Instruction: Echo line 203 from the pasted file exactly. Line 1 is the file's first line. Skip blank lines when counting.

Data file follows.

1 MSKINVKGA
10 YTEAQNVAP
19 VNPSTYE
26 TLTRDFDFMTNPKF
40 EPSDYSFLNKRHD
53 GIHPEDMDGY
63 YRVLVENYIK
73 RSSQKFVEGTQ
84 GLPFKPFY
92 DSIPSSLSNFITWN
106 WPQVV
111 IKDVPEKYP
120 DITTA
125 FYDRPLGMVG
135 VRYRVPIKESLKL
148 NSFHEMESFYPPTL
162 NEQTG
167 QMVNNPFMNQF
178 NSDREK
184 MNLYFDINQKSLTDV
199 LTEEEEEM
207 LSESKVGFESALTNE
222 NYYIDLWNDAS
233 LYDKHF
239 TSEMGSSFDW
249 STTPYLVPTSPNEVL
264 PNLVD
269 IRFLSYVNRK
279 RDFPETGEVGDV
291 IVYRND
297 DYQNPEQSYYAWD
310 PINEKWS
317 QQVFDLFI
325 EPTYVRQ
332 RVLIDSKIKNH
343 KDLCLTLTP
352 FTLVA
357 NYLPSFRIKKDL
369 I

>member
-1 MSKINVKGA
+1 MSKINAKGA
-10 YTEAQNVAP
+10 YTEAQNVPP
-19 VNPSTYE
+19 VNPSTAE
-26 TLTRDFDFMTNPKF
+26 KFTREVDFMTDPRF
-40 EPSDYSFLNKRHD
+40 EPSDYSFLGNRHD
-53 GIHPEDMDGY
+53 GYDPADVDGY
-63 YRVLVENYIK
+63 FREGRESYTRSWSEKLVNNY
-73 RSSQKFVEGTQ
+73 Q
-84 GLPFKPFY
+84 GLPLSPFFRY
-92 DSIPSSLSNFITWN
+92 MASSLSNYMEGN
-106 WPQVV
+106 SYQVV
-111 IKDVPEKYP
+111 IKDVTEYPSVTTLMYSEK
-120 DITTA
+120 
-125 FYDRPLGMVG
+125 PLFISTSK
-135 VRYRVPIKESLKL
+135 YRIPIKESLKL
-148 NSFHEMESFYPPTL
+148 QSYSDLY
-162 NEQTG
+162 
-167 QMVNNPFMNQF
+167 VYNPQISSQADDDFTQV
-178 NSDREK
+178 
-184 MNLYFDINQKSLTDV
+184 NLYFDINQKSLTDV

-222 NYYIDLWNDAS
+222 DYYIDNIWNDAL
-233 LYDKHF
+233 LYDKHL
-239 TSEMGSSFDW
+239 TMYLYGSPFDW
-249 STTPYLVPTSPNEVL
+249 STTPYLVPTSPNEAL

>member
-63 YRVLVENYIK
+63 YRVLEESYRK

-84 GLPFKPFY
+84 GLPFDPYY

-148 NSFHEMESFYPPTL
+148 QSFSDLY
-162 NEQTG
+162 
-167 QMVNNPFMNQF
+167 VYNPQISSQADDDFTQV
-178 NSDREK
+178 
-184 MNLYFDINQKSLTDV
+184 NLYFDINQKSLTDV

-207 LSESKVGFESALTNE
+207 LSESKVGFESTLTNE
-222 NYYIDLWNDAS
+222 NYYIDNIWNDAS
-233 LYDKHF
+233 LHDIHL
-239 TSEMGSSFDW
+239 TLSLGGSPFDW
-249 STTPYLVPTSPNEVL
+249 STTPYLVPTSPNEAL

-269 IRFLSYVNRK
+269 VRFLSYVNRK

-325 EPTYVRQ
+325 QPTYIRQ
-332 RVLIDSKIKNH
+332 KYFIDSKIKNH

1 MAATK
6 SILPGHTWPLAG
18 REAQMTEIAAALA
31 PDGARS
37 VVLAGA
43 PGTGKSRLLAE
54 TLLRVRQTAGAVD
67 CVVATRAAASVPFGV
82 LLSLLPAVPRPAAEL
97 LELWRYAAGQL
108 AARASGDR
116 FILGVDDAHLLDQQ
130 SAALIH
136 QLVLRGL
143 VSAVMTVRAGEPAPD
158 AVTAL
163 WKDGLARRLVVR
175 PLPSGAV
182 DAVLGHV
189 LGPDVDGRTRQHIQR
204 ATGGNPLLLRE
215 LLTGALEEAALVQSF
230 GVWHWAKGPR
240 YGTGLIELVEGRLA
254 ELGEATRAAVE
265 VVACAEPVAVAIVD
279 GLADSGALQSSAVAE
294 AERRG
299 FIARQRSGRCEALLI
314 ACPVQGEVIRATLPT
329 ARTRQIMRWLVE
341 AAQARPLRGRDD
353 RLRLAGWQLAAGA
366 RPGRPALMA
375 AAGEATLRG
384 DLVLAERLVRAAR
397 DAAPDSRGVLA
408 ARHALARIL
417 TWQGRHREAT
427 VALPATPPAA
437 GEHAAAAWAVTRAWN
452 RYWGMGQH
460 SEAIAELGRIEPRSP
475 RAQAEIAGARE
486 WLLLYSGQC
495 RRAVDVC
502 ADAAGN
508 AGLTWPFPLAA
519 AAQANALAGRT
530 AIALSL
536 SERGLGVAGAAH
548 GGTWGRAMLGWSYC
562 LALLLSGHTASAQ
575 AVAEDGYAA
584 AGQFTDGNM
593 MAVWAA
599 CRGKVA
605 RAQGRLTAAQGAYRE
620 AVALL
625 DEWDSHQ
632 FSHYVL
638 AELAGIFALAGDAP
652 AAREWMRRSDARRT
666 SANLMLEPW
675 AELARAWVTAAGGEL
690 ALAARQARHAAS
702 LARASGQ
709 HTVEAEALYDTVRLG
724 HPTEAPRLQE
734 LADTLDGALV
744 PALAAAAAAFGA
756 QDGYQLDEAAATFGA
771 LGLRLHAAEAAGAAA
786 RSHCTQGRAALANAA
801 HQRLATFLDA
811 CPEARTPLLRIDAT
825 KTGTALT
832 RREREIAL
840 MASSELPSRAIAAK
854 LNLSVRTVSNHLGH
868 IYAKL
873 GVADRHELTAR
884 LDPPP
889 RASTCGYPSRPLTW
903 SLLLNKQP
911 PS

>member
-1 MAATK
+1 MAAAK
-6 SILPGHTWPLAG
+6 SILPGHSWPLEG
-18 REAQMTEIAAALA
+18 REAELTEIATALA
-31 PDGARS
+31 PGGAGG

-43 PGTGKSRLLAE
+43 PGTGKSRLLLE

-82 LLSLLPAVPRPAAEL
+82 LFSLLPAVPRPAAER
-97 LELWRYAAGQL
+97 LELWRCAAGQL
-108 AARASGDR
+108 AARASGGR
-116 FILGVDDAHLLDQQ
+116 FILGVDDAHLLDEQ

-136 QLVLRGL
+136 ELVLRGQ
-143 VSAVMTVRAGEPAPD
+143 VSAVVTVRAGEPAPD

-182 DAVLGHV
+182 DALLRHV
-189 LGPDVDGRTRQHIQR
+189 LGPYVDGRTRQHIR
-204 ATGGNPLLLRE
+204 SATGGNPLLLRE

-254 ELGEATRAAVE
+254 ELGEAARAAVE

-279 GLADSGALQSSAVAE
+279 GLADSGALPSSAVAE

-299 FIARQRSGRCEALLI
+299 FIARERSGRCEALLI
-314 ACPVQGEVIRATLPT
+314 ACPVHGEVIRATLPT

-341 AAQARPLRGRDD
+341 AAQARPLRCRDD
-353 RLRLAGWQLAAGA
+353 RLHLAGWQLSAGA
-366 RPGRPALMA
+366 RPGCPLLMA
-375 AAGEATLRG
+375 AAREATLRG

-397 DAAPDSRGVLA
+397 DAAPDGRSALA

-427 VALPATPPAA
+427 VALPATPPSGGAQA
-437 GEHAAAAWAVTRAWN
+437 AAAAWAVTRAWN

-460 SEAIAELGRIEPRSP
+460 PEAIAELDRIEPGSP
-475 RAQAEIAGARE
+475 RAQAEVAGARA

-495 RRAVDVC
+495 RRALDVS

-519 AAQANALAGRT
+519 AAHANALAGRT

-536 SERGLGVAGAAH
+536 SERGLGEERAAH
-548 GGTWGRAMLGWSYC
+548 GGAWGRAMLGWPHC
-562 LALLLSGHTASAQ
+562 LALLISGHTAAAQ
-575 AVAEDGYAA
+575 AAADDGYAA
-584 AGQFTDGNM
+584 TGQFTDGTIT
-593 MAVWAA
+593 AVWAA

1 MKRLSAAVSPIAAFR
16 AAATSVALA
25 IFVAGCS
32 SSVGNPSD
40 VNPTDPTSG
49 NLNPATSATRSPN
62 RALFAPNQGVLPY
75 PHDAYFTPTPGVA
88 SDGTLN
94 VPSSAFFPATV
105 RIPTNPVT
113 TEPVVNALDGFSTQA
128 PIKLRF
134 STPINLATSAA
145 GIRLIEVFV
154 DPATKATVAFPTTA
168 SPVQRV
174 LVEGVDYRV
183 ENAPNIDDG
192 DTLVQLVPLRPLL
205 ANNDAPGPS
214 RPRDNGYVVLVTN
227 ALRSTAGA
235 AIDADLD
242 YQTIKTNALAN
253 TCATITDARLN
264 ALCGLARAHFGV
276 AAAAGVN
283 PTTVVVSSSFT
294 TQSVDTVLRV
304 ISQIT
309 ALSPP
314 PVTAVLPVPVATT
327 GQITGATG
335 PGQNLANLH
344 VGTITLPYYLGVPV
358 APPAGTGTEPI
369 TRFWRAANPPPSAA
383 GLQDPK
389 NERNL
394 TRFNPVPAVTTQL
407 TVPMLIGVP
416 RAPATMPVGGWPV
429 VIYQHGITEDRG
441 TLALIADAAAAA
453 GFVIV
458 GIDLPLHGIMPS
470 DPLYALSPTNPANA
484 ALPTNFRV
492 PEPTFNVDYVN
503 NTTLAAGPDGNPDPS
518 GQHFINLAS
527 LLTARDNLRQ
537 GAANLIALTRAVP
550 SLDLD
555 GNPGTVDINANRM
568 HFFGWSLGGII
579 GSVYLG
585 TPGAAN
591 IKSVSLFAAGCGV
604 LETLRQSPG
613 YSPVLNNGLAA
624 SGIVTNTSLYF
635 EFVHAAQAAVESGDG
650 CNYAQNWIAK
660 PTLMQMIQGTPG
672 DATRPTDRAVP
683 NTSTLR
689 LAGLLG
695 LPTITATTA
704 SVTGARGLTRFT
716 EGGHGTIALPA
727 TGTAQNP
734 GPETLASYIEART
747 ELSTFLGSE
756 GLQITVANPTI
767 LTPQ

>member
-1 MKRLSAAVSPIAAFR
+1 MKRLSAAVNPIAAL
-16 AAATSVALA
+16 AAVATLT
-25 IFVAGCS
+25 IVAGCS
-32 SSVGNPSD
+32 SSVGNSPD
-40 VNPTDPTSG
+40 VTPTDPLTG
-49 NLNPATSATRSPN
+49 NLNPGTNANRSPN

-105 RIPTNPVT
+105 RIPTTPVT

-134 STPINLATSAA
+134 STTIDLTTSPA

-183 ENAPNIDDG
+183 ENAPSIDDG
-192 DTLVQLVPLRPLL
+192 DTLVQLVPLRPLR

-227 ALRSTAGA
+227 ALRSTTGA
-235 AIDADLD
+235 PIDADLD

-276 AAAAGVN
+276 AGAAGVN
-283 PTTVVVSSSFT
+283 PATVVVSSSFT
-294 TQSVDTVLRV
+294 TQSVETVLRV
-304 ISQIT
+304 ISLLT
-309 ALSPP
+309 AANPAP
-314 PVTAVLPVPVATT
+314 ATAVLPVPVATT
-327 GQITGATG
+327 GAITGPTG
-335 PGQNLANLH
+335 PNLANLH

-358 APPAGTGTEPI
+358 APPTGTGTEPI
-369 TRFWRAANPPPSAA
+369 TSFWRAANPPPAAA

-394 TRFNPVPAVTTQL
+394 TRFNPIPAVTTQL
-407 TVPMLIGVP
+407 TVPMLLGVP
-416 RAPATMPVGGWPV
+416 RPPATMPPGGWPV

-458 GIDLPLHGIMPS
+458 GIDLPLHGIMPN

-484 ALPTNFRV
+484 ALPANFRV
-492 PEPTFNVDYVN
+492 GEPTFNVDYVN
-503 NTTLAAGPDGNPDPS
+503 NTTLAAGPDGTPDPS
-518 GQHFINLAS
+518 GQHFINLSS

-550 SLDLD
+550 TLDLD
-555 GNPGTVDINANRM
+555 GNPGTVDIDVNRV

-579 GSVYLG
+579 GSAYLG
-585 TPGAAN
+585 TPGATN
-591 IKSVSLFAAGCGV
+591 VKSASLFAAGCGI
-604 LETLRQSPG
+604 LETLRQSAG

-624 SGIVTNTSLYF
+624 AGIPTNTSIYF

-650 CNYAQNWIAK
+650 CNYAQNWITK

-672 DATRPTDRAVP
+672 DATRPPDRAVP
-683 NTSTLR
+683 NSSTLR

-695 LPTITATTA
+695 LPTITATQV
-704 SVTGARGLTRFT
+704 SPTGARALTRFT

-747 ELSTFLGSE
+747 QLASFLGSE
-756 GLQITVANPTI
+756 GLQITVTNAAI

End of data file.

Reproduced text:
889 RASTCGYPSRPLTW